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La Bete - Broadway

Mark Rylance and David Hyde Pierce star in David Hirson's rollicking play.

Joanna Lumley Talks About Her Absolutely Fabulous Broadway Debut as La Bete’s Hot-Tempered Princess

Joanna Lumley Talks About Her Absolutely Fabulous Broadway Debut as La Bete’s Hot-Tempered Princess
Joanna Lumley in 'La Bete'
I’m going to put it in my contract now that everything I do needs to have such fanfare.

In addition to a pair of Tony-winning leading men, David Hirson's La Bete has arrived on Broadway with a member of British TV royalty above the title: Iconic star Joanna Lumley is making her Broadway debut as the play's strong-willed Princess. Performed entirely in iambic pentameter, the comedy centers on what happens when the Princess forces a newly discovered clownish talent, Valere (Mark Rylance), upon the palace’s intellectual resident playwright, Elomire (David Hyde Pierce). It's a far cry from Lumley's best-known role, outrageous fashion editor Patsy Stone in Absolutely Fabulous, in which a bottle of vodka appeared to be permanently glued to one hand and cigarettes to the other. After a recent matinee performance, Lumley chatted with Broadway.com about changing her character’s gender, the show’s tricky language and the possibility of an upcoming AbFab reunion.

La Bete marks your Broadway debut. So, congratulations! How has the show been going?
Fantastic. New York is a fabulous city to play. There’s such a huge enthusiasm here. People come in ready to love the show and are so un-cynical. I’m not criticizing London audiences, but it’s just really stunning to come here and to play this larger stage. It’s so lovely to come out afterwards to sign autographs. Everybody is looking so happy because they adored the show and roared with laughter.

The show’s original 1991 New York run was short-lived. Were you aware of the material before coming in?
I didn’t see it before, and when they sent it over to me they sent the original script where my character was a prince instead of a princess. So I read it like that and I must say I was just knocked flat. Then when I heard Mark Rylance and David Hyde Pierce were going to be in it and Matthew Warchus was directing, I said yes in a heartbeat.

Was it difficult figuring out this character knowing it was originally written as a man?
Not a bit. The character is a figure of authority and someone who’s used to having their whims favored by underlings. That would play the same for any person with tremendous power. I was speaking to [playwright] David Hirson the other night, and he said he now can’t imagine the show with a prince again. I believe it was Matthew and Mark’s idea that a woman might be quite an interesting ingredient to put in there amongst the men. The show starts with Valere giving a lengthy speech, so by the time he’s finished his talking you’ll have had three men onstage for nearly an hour. A woman coming in brings a new ingredient somehow. I love that she can have real favorites among the men. She has a bit of a crush on Elomire, but her new passion is for Valere, so there’s a little bit of jealousy involved, which is easier realized with a woman.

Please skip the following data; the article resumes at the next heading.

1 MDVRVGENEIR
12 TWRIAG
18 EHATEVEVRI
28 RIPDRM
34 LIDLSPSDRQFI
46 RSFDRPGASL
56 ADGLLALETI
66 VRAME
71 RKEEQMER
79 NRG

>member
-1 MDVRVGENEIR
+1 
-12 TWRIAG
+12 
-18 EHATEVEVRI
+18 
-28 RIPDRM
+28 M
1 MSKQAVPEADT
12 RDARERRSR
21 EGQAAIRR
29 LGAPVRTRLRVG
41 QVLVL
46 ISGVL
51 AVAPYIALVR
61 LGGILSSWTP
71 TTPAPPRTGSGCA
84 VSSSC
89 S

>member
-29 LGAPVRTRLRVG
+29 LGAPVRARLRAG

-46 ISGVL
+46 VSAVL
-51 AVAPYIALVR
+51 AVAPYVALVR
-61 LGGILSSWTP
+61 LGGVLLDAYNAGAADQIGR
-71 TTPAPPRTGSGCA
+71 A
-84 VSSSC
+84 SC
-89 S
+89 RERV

Your character makes quite the spectacular entrance.
There’s so much gold confetti! I didn’t have that in London. I’m going to put it in my contract now that everything I do needs to have such fanfare.

Was it difficult to learn a show that's performed in iambic pentameter?
Well, all Shakespeare is iambic pentameter, and Moliere…I’d done those in French at school. Without sounding too pompous, the important thing to learn is what you mean in your speech, then you consider how it’s actually constructed. Whether it’s in prose, blank verse or rhyming verse, the essential thing is to get the meaning across. This style is easier and harder to learn in that there’s not time for real space. If you imagine a drawing room comedy with people wandering on looking out into the garden saying, “That bird is singing beautifully, Lydia,” we don’t have much of that [laughs]. The play is like an express train—it gathers force and is performed in real time, which is fantastic.

At one point, you surprise the audience by appearing in a box seat to watch the show-within-a-show. Any fun stories involving the audience members who are already sitting in the box?
That’s also special for New York! This box is accessible through the pass door so I can hurtle off the stage, pick my skirt up like an old witch and run up the stairs and suddenly arrive in the box where there’s a little chair set specially for me. The audience members there are sometimes a little startled. A spotlight is put on me, so I’ve noticed some people steering themselves sideways to get out of the light, but mostly I think they love it. I’m in the conventions of the play, though, so I have to ignore them because as far as I’m concerned I’m the only one there. But Mark throws a rose up to me and sometimes it hits one of them, so I’ll give them a comforting pat on the shoulder as they have their eyes speared by a rose stem.